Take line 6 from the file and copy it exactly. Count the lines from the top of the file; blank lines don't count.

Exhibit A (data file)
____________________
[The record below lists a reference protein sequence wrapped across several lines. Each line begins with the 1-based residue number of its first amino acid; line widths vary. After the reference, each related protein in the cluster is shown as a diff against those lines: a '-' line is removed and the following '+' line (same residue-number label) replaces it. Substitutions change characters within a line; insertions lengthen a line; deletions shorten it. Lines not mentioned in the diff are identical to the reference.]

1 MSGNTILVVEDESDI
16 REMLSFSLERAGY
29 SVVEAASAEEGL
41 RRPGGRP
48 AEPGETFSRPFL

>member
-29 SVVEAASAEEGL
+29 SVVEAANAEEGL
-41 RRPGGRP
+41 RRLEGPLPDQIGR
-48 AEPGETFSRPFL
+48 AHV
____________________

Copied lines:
48 AEPGETFSRPFL